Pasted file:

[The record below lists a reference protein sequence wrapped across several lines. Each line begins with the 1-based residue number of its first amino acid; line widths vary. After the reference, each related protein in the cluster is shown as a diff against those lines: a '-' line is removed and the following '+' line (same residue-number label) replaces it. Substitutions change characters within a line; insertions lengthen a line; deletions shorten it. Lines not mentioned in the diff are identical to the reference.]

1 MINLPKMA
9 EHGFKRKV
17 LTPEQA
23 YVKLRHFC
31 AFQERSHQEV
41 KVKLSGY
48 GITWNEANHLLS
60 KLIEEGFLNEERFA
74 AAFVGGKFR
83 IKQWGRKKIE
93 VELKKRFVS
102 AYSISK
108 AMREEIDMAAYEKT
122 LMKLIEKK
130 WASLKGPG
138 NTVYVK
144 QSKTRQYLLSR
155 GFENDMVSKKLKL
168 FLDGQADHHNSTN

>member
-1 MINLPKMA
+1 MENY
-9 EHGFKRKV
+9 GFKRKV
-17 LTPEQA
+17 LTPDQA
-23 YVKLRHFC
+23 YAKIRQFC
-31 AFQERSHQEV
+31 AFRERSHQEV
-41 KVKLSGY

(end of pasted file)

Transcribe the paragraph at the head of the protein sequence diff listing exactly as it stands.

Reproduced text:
[The record below lists a reference protein sequence wrapped across several lines. Each line begins with the 1-based residue number of its first amino acid; line widths vary. After the reference, each related protein in the cluster is shown as a diff against those lines: a '-' line is removed and the following '+' line (same residue-number label) replaces it. Substitutions change characters within a line; insertions lengthen a line; deletions shorten it. Lines not mentioned in the diff are identical to the reference.]